The Kenyan of course also excels at 400m, the most challenging of the sprints, and it was his ability at this event, along with the intelligence he displayed both on and off the track, that convinced coach Brother Colm O’Connell that a step up in distance was the correct move.
“Because David came off a sprint background, he was always a little bit scared of having to do long distance running,” O’Connell said.
“I actually didn’t have to do much sprint work with him. First, he was a sprinter himself – he can run 45.5sec for 400m.”
Watch: David Rudisha 800m world record at London 2012
That 2012 run in detail
It is this intelligence, along with natural talent of course, that enabled Rudisha to reach his goal in 2012 - and the time splits of each 200m showed he judged the situation and the field to perfection in order to claim glory.
The first 200m was a rapid 23.30 seconds and showed an immediate attempt to leave the rest trailing in his wake - a daring tactic and one that was in danger of failing as he slowed by over 2.5 seconds during the next phase.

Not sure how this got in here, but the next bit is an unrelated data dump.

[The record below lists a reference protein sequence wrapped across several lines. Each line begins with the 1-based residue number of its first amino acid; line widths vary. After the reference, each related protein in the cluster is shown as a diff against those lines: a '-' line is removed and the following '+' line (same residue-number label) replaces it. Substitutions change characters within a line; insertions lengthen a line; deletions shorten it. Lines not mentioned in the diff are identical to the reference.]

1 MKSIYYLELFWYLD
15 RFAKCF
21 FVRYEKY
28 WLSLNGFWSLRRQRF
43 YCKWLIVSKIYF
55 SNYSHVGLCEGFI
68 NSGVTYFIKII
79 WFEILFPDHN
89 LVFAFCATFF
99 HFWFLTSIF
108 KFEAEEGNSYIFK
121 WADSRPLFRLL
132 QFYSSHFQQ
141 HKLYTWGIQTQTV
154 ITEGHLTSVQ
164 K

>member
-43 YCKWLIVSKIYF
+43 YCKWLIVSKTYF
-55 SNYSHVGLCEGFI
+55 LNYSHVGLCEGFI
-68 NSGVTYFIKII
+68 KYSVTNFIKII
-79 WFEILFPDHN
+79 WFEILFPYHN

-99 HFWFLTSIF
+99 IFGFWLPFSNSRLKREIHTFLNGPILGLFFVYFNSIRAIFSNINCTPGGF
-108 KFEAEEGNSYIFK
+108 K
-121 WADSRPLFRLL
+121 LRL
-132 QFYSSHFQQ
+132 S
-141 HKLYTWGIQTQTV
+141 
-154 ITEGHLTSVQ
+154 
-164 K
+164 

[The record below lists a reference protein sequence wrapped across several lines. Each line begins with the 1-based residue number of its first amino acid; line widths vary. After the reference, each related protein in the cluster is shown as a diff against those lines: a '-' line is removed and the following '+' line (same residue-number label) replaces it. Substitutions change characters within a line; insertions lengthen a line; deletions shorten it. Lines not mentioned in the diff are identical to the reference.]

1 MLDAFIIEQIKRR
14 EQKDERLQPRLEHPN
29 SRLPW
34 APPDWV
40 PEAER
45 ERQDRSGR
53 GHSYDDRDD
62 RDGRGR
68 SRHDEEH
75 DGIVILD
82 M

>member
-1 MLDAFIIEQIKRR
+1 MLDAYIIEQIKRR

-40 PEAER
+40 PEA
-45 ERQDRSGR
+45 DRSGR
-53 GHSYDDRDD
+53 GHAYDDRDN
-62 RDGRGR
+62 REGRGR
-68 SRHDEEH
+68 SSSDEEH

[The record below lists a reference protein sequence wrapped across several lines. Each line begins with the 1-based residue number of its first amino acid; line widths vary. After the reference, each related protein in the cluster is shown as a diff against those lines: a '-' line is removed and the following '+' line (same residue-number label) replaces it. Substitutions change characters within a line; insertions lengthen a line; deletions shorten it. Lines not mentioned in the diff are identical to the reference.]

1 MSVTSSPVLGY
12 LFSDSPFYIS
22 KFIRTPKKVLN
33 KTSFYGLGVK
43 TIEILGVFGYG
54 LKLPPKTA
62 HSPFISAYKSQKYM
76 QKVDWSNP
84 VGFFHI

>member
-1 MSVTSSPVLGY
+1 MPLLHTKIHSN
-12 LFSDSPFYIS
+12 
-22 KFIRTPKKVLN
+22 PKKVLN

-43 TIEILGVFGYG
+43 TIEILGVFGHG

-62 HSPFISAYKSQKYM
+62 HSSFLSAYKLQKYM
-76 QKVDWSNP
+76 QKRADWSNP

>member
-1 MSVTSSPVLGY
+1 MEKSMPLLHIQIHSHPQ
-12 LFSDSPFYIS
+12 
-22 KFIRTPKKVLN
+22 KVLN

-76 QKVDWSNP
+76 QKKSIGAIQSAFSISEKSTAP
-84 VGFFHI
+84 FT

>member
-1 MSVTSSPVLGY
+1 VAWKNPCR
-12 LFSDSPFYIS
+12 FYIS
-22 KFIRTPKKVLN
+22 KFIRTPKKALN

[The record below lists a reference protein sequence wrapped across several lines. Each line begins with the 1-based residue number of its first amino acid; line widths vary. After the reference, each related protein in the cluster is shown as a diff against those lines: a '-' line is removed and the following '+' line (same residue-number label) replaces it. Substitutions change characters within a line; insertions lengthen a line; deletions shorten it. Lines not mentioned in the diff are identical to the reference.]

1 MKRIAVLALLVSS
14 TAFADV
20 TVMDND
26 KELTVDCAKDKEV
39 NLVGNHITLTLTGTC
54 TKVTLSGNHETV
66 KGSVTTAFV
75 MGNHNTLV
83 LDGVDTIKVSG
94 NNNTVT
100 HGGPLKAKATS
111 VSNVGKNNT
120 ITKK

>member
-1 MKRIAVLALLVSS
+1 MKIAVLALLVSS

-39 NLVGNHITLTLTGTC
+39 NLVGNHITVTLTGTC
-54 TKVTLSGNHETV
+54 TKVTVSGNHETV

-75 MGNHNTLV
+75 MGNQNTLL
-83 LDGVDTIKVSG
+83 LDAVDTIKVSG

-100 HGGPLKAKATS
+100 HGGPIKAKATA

It was the third quarter race that proved to be the defining one, with Rudisha aware that this was precisely the time to turn on the afterburners. He covered this 200m section in 25.02 seconds, which ensured the race was pretty much run.
This enabled Rudisha to slow down just a little over the final 200m while others strained every sinew to retrieve the leader, but they had already been outwitted, undone and outrun by the man with the superior nous.
The test now for Rudisha is to continue to live up to expectation, something hindered by missing almost a year post-Olympics with injury. A Commonwealth Games victory would be a fitting stage on which to return to prominence.
Is it possible to surpass perfection? Rudisha is capable of doing so, and the world awaits another performance for this ages from this incomparable Kenyan.